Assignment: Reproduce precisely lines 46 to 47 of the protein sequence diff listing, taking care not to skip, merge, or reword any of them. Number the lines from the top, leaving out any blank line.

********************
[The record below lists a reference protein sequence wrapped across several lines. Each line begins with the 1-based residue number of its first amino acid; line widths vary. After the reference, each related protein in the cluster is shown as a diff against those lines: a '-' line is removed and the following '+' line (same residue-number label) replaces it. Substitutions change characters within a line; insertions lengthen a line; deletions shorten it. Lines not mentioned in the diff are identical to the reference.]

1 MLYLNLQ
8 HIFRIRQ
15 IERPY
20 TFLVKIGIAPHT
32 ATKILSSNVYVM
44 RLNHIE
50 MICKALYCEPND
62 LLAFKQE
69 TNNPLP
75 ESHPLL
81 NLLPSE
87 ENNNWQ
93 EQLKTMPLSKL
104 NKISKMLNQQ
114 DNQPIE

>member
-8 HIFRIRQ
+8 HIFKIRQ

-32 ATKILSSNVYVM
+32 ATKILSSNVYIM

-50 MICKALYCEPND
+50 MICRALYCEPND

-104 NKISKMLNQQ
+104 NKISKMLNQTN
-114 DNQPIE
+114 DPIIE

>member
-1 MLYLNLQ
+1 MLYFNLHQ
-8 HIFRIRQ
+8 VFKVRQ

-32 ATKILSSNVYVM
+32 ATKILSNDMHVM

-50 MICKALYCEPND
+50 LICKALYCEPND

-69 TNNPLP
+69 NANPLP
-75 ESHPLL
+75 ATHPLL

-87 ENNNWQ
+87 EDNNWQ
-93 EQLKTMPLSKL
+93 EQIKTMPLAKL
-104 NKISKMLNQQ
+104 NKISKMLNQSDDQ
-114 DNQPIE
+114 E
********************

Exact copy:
+104 NKISKMLNQSDDQ
-114 DNQPIE